That brings us to the Dalkon Shield, which was introduced in 1970 by Lerner. By 1973 Tatum actually began to report the idea that there was a design flaw because of the multifilament tail. The design of the Dalkon Shield itself was created in order to decrease the expulsion rate. Although sales were discontinued in 1975, the actual call for removal of the IUD wasn't until the early '80s, which allowed for further problems with infection to continue. There are multiple publicized reports of infections, septic abortions, and infertility following the utilization of the IUD, and by 1986 in the United States only the Progestasert was available on the market.
IUDs: Mechanisms of Action
So now let's move to the mechanism of action of today's IUD. There are many people who are afraid to use the IUD for they fear that it's actually an abortifacient. But there are many well-documented reports of the actual mechanism of action of the IUD that show that it actually interferes more with sperm migration and sperm function. It also impairs fertilization and inhibits implantation. Copper in very high concentrations in the cervical mucus can impede the actual sperm migration. It's been documented that fewer sperm are present in fallopian tubes of IUD users, and those that are actually recovered from within the fallopian tube are damaged and incapable of fertilization. Alvarez in 1988 also did a study in which women who were undergoing tubal ligation, who were not utilizing any other method of contraception, had their tubes flushed and the uterine cavity flushed for evaluation of the presence of sperm and fertilized ova, and found that those women who used the IUD actually had very few sperm in the fallopian tubes, and there were no fertilized ova - or fertilized eggs - at all. However, those who were not using any other method of contraception had several fertilized ova found. So again, the mechanism of action seems to be more on the impairing fertility and impairing sperm function versus actually impairing implantation.
IUDs: An Abortifacient?
So we can see here that the IUD as an abortifacient is actually a myth, and it's not really one of its mechanisms of action at all. Embryonic losses have also been taken a look at, using very sensitive HCG markers. Wilcox took a look at this and found that there was no elevation, or no measurable HCG in IUD users as compared to non-users, in which sensitive HCGs were positive many more times in the non-IUD users. Again, both Ortiz and Segal took a look at HCG levels in the luteal phase in IUD users, and again found that there was no significant elevation in the HCG.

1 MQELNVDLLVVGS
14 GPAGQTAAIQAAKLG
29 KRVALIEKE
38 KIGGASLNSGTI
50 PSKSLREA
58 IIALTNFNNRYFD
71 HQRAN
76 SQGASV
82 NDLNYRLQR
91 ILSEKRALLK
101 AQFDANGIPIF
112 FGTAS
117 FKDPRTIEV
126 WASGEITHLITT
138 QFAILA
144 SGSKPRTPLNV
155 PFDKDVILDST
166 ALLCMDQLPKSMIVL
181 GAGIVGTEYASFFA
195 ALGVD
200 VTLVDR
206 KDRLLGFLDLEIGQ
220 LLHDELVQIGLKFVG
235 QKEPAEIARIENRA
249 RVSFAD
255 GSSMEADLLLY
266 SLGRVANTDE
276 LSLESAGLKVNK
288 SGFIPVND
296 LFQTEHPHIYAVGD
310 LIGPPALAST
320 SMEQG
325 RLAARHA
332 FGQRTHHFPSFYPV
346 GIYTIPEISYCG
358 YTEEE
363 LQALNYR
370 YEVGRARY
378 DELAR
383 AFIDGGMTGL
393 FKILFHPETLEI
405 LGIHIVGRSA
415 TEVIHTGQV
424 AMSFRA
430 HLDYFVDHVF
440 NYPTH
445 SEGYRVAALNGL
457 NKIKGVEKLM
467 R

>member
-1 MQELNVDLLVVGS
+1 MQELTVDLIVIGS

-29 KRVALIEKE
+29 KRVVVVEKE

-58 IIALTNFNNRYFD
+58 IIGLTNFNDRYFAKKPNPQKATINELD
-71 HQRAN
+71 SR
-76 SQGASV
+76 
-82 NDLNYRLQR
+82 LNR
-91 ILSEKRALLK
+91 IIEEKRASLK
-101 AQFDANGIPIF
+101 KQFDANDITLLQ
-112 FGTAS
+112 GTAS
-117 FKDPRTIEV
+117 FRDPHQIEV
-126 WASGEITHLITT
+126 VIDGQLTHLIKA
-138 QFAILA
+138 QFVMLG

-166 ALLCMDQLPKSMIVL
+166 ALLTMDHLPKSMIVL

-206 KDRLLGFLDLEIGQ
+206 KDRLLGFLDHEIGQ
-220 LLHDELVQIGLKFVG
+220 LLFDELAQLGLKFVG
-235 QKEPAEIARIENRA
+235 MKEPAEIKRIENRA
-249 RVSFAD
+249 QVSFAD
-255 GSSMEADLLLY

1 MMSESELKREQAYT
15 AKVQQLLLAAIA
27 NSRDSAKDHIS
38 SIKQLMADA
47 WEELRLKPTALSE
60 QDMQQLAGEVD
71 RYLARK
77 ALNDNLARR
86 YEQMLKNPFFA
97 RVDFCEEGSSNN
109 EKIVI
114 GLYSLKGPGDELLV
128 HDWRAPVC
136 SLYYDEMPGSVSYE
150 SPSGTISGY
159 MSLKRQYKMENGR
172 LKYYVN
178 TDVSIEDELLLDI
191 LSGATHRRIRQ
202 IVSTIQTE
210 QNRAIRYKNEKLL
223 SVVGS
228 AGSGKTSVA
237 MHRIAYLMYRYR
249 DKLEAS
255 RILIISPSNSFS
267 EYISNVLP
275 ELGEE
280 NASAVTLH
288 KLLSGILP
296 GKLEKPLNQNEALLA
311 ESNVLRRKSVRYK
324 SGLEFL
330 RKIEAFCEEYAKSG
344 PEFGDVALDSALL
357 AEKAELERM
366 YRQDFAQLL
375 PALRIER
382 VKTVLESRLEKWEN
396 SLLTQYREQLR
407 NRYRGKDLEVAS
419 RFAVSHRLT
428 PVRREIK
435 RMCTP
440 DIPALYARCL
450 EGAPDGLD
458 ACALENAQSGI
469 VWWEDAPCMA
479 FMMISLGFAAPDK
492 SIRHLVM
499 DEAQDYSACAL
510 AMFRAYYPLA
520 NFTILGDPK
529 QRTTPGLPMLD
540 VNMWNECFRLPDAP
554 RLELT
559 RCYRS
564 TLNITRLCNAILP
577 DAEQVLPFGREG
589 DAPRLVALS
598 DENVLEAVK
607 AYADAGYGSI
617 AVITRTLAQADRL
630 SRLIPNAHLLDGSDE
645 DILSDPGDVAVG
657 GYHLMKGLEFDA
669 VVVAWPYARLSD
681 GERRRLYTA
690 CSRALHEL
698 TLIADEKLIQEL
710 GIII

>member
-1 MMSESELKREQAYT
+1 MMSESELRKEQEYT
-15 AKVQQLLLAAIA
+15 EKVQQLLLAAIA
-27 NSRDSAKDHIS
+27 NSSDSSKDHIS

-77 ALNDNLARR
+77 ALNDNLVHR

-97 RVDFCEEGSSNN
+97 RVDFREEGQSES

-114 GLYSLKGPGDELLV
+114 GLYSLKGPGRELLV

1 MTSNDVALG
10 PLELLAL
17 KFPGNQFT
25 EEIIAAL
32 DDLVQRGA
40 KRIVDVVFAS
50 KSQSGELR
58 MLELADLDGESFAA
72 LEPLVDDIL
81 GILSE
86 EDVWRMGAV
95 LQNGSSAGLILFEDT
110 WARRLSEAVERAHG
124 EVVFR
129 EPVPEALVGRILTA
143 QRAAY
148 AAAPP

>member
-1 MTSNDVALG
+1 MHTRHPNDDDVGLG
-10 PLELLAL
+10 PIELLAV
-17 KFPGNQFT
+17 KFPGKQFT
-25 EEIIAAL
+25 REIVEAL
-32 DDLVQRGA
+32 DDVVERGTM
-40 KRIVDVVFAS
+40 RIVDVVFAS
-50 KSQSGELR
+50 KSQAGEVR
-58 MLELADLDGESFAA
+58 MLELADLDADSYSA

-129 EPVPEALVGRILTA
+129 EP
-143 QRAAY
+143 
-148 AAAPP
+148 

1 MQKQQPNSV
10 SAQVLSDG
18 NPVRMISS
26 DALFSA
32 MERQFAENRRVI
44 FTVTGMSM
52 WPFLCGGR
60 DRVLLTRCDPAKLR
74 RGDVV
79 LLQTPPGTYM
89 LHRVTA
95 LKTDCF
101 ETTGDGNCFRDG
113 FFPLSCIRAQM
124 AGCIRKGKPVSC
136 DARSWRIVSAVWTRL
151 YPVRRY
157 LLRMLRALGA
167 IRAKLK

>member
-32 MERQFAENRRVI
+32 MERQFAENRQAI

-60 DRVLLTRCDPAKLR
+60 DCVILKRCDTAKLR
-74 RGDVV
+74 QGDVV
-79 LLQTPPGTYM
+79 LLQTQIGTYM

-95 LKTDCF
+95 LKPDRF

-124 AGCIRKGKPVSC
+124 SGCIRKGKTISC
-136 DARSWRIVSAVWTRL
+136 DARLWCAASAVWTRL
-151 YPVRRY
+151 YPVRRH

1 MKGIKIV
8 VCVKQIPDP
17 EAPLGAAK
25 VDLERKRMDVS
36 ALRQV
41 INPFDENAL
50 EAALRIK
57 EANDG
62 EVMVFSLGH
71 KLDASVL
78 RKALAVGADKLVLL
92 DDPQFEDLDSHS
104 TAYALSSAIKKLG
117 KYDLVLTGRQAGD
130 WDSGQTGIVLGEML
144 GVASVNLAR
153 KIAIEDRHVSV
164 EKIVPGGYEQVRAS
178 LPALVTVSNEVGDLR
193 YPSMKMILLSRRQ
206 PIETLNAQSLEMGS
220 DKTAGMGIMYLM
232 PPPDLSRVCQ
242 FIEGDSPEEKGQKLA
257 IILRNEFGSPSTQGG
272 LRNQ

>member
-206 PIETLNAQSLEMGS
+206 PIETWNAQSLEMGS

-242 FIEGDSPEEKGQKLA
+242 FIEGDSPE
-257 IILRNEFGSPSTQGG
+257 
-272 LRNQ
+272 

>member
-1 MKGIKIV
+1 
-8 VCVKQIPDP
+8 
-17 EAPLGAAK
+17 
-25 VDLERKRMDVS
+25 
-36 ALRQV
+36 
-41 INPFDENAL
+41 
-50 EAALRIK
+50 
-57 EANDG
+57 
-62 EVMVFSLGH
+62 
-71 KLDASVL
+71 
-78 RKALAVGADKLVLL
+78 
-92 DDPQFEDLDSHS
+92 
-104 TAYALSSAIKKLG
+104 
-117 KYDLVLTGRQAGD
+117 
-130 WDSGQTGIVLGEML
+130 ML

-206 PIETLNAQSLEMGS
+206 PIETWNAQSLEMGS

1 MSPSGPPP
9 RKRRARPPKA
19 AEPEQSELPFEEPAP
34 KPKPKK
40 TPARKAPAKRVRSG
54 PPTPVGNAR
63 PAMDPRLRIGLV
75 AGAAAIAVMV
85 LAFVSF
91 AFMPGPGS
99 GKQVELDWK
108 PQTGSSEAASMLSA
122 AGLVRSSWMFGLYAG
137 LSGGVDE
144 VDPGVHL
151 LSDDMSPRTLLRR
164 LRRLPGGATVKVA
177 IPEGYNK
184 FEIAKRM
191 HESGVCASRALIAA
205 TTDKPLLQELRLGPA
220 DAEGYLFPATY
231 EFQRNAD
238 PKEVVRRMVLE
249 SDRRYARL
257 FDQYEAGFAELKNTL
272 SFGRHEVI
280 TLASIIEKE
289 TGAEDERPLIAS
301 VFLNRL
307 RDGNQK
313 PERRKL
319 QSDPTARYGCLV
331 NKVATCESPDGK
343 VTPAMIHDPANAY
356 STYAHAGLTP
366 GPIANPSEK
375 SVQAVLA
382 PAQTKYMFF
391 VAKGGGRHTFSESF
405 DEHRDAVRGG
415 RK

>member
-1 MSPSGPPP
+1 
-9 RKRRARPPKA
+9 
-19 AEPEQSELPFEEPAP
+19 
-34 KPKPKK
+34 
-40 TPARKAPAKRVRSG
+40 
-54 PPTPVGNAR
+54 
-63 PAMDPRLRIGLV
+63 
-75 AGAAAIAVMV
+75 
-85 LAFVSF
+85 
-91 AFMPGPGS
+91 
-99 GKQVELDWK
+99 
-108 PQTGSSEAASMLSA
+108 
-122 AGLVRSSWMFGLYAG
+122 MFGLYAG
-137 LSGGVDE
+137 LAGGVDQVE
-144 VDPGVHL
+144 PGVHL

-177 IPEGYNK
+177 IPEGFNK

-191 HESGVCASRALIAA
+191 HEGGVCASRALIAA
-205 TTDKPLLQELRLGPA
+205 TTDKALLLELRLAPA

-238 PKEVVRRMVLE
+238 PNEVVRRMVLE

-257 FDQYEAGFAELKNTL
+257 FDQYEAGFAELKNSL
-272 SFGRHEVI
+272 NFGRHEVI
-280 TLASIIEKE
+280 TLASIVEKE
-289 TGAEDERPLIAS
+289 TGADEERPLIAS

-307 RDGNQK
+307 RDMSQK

The theory behind this is, again, can be correlated to that of a contaminant in the IVF lab for those patients who undergo in vitro fertilization. If there is any sort of contaminant in the lab, it totally impairs the likelihood of actual fertilization taking place.
Types of IUDs
Now let's take a look at the types of IUD. We have the copper-T 380A, known as the copper-T or the ParaGard; the progesterone-releasing IUD, known as the Progestasert; and the levonorgestrel-releasing IUD, known as the Mirena. The Progestasert will be discussed today merely as a now historical point, as it's no longer available on the market.
Copper T IUD
The copper-T IUD contains a polyethylene product with barium sulfate to allow it to be radiopaque, and a total of 380 millimeters of copper. The copper is dispersed between 318 square millimeters in the stem and 66 millimeters in the arms. The lifespan overall for the copper-T is ten years, and the cumulative total pregnancy rate by seven years is 1.6 per 100 women. There is an overall tenfold reduction in relative risk of ectopic in women using the copper-T.
The progesterone-releasing IUD contains also a co-polymer. There is a reservoir of 38 milligrams of progesterone, and it also has the barium sulfate to make it radiopaque. It releases 65 micrograms per day of progesterone into the cavity and has a lifespan of one year. The annual pregnancy rate is 3 per 100, and the relative risk of ectopic is actually slowly increased at 1.5 to 2.8, although the overall risk is very low because the pregnancy rate itself is very low. And as mentioned, it's no longer available.